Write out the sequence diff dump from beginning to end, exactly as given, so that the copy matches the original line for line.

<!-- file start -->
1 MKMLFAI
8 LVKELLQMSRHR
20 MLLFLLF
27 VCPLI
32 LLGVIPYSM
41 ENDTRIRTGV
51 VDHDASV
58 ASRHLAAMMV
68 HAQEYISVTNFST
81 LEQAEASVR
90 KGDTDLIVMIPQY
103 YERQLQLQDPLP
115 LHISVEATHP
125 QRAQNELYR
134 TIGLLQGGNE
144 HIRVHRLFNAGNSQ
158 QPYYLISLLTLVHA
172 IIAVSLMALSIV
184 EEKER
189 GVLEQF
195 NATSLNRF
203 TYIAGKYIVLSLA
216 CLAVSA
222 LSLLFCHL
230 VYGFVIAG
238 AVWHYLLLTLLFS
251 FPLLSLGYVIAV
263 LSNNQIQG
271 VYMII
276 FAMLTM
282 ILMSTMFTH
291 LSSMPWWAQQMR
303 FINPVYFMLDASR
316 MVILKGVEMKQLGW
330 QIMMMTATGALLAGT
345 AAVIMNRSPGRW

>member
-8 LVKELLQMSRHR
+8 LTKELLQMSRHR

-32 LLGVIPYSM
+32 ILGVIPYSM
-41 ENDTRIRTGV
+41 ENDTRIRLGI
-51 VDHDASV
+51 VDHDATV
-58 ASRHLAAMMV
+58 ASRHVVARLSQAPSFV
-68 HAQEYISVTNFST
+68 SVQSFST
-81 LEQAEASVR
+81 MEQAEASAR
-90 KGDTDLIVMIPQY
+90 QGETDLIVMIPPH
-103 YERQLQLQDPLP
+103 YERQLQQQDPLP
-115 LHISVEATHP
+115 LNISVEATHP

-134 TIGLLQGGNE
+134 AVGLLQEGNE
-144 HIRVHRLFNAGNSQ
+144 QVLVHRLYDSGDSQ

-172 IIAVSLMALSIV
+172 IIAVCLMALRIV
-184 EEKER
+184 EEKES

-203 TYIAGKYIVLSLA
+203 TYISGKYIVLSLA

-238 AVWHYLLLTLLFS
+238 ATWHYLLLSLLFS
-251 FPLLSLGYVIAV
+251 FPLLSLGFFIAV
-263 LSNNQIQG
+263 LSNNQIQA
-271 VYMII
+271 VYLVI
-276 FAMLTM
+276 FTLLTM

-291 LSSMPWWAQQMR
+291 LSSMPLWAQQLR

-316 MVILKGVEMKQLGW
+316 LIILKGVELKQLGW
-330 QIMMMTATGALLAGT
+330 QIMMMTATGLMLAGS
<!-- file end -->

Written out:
1 MKMLFAI
8 LVKELLQMSRHR
20 MLLFLLF
27 VCPLI
32 LLGVIPYSM
41 ENDTRIRTGV
51 VDHDASV
58 ASRHLAAMMV
68 HAQEYISVTNFST
81 LEQAEASVR
90 KGDTDLIVMIPQY
103 YERQLQLQDPLP
115 LHISVEATHP
125 QRAQNELYR
134 TIGLLQGGNE
144 HIRVHRLFNAGNSQ
158 QPYYLISLLTLVHA
172 IIAVSLMALSIV
184 EEKER
189 GVLEQF
195 NATSLNRF
203 TYIAGKYIVLSLA
216 CLAVSA
222 LSLLFCHL
230 VYGFVIAG
238 AVWHYLLLTLLFS
251 FPLLSLGYVIAV
263 LSNNQIQG
271 VYMII
276 FAMLTM
282 ILMSTMFTH
291 LSSMPWWAQQMR
303 FINPVYFMLDASR
316 MVILKGVEMKQLGW
330 QIMMMTATGALLAGT
345 AAVIMNRSPGRW

>member
-8 LVKELLQMSRHR
+8 LTKELLQMSRHR

-32 LLGVIPYSM
+32 ILGVIPYSM
-41 ENDTRIRTGV
+41 ENDTRIRLGI
-51 VDHDASV
+51 VDHDATV
-58 ASRHLAAMMV
+58 ASRHVVARLSQAPSFV
-68 HAQEYISVTNFST
+68 SVQSFST
-81 LEQAEASVR
+81 MEQAEASAR
-90 KGDTDLIVMIPQY
+90 QGETDLIVMIPPH
-103 YERQLQLQDPLP
+103 YERQLQQQDPLP
-115 LHISVEATHP
+115 LNISVEATHP

-134 TIGLLQGGNE
+134 AVGLLQEGNE
-144 HIRVHRLFNAGNSQ
+144 QVLVHRLYDSGDSQ

-172 IIAVSLMALSIV
+172 IIAVCLMALRIV
-184 EEKER
+184 EEKES

-203 TYIAGKYIVLSLA
+203 TYISGKYIVLSLA

-238 AVWHYLLLTLLFS
+238 ATWHYLLLSLLFS
-251 FPLLSLGYVIAV
+251 FPLLSLGFFIAV
-263 LSNNQIQG
+263 LSNNQIQA
-271 VYMII
+271 VYLVI
-276 FAMLTM
+276 FTLLTM

-291 LSSMPWWAQQMR
+291 LSSMPLWAQQLR

-316 MVILKGVEMKQLGW
+316 LIILKGVELKQLGW
-330 QIMMMTATGALLAGT
+330 QIMMMTATGLMLAGS